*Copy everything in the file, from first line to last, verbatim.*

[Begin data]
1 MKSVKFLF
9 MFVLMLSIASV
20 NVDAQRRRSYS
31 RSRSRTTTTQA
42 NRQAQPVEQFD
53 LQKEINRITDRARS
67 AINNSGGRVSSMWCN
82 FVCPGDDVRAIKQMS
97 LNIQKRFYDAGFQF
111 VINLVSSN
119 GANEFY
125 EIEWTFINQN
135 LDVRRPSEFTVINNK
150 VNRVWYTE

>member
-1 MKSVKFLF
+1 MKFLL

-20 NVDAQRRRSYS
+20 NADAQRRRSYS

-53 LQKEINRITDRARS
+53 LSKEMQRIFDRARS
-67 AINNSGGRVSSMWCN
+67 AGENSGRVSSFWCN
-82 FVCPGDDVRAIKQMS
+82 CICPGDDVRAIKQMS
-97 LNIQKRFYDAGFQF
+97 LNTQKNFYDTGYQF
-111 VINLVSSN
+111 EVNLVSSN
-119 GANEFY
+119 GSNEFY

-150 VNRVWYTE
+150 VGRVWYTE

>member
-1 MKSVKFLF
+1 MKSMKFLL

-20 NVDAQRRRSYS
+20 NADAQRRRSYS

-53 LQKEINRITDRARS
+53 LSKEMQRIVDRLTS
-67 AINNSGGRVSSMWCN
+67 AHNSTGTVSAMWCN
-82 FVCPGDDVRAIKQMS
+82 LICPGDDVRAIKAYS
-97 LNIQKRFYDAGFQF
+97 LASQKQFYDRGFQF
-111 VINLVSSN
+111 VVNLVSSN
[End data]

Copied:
1 MKSVKFLF
9 MFVLMLSIASV
20 NVDAQRRRSYS
31 RSRSRTTTTQA
42 NRQAQPVEQFD
53 LQKEINRITDRARS
67 AINNSGGRVSSMWCN
82 FVCPGDDVRAIKQMS
97 LNIQKRFYDAGFQF
111 VINLVSSN
119 GANEFY
125 EIEWTFINQN
135 LDVRRPSEFTVINNK
150 VNRVWYTE

>member
-1 MKSVKFLF
+1 MKFLL

-20 NVDAQRRRSYS
+20 NADAQRRRSYS

-53 LQKEINRITDRARS
+53 LSKEMQRIFDRARS
-67 AINNSGGRVSSMWCN
+67 AGENSGRVSSFWCN
-82 FVCPGDDVRAIKQMS
+82 CICPGDDVRAIKQMS
-97 LNIQKRFYDAGFQF
+97 LNTQKNFYDTGYQF
-111 VINLVSSN
+111 EVNLVSSN
-119 GANEFY
+119 GSNEFY

-150 VNRVWYTE
+150 VGRVWYTE

>member
-1 MKSVKFLF
+1 MKSMKFLL

-20 NVDAQRRRSYS
+20 NADAQRRRSYS

-53 LQKEINRITDRARS
+53 LSKEMQRIVDRLTS
-67 AINNSGGRVSSMWCN
+67 AHNSTGTVSAMWCN
-82 FVCPGDDVRAIKQMS
+82 LICPGDDVRAIKAYS
-97 LNIQKRFYDAGFQF
+97 LASQKQFYDRGFQF
-111 VINLVSSN
+111 VVNLVSSN